We'd planned to camp, but a nagging afternoon drizzle has left the three of us bone-chilled and tired. The crackling fireplace of The Rose Revived, a small 16th century riverfront pub and inn, draws us inside and holds us there. That night we sleep between sheets, as a steady rain pounds the Rose's windowpanes.
The next morning dawn is cold, windy and still rainy—not ideal paddling conditions, to say the least. But if we want to have any hope of reaching London, we need to get going. I pull the miniature umbrella out of my pack with a flourish. It was the lone luxury I'd allowed myself in my ultra-light camping kit, and I feel pretty darn smart as I rig it to my hydration pack so that it shields me from the rain while keeping my hands free to paddle.
The smug feeling doesn't last. Just a mile or so downriver, the gusts begin rudely popping my little black umbrella inside out, making it look as though I'm wearing a satellite dish on my head. Worse, it acts like a sail, catching the headwind and pushing me back upstream. Martin and Brad seem entertained by my good idea gone bad.
A couple miles after abandoning my satellite dish, we hear a distant cry through the rain. The bleating grows louder and louder until we finally spot a young sheep struggling in the reeds along the muddy riverbank. She has apparently fallen into the river, barely holding on with her two front hooves as the swift current threatens to pull her downstream.
Brad steadies my board as I wedge a paddle under the sheep's butt, trying to give her a nudge up the hill, to no avail. The sheep is terrified but quits bleating and seems to know instinctively that we're trying to help her. We need to try something else, so I gingerly step onto the steep bank. My feet instantly sink into the mud while sharp reeds and stinging nettles tear at my legs.
After a dozen attempts to lift her up the bank—she must weigh 85 or 90 pounds—I manage to grab a fistful of wiry wool and pull the sheep to safety. She immediately rushes off and nuzzles up to what appears to be her mother.
"I think we should celebrate our successful rescue with a pint, boys!" I call out across the water.
"And a bowl of lamb stew too!" Martin yells back.
A couple of hours later, we spot a pub. Right on schedule. Opening the door to the Ferryman Inn and Freehouse, we are greeted by a stern, "What do you want?"
"A few pints?" begs Martin.
Turns out, the bark is much worse than the bite. The barmaid, a sweet gray-haired lady in her late 50s, welcomes us with open arms. By early afternoon the Ferryman's crowd has quadrupled. Average age 72, all of them residents of a nearby riverside carpark (read: trailer park). It's as if we've stumbled upon a British version of Cheers, and the three of us are the guest stars.
Brad sips a hot toddy (tea with Jameson's Whiskey) while Martin and I put away a delicious cask ale. We're having a hoot hanging with this geriatric party crew, and they beg us to stay.
"Don't go downstream. Stay here with us," says a bald man they call Kojak. "We're nice folks here, just commoners."
Alas, we have to keep moving. As we paddle away, our newfound friends pour onto the Ferryman's back deck to bid us farewell, waving the Union Jack while singing God Save the Queen, the British national anthem. Between the wind and the choppy water and the beer, I'm honestly surprised I don't fall into the drink immediately.
The rest of the day is a bit of a blur. And a BRRRR.
The rain and wind only worsen and we give up trying to stay dry. By the afternoon I'm very cold. When packing for this trip I guess I was a little too optimistic, choosing to bring only surf trunks. Now I'm wishing I'd elected to pack a pair of warm pants instead of that silly umbrella. Brad and Martin had been smarter, having packed full rain gear.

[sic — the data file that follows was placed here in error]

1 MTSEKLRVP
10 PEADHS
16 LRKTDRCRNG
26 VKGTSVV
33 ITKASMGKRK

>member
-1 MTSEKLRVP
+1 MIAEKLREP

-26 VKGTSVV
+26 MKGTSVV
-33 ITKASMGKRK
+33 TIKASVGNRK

"There are times when one should wonder about one's sanity!" the portly lockkeeper at King's Lock calls out to us as we paddle up, totally drenched.
He warns us the river is on the rise due to heavy rains in the region and has just posted a bright yellow sign on the lock: "CAUTION STREAM INCREASING."
"It's my responsibility to warn you of the dangerous conditions," he says, handing us a printed warning card that says, "We advise users of all unpowered boats not to navigate and users of powered boats to find a safe mooring."
Greg had told us to expect such warnings, and advised us to ignore them. "They can't stop you from paddling," he'd said. "The river is the Englishmen's right." In fact, the right is enshrined in various documents going all the way back to the 12th century. The lockkeeper, however, is concerned with documentation of more recent vintage.
"I assume you have your permit?" he asks.
"Yes, of course," Martin responds quickly. "It's packed away in a drybag just here. I'll get it out for you if you'd like."
"No need. Just as long as you have it."
In fact, we don't have a permit. Martin and I had each meant to arrange one prior to our trip, but never did. We'd already lied about it to the lockkeepers at the past six locks, so we couldn't come clean now.
The three of us don't talk much over the following hours and miles, mostly just pressing on through the rain trying to make it to our next stop: Oxford. Along the way, we do break a few times to chat with folks living in houseboats on the river. For the most part these boats are vacant (like vacation homes) but there are a few hardened river folks who live on their boats year-round. We visit with one man who's been living in a slender black lacquered canal boat for the past 16 years with his wife and a huge Rottweiler, which has a head the size of a medium pizza and seems poised to leap onto my standup paddleboard.
Around the bend, we meet up with a cheerful hippie named Ollie who is bailing out a handmade wooden canoe alongside his massive steel tug, painted bright green, where he lives with his wife and two young boys.
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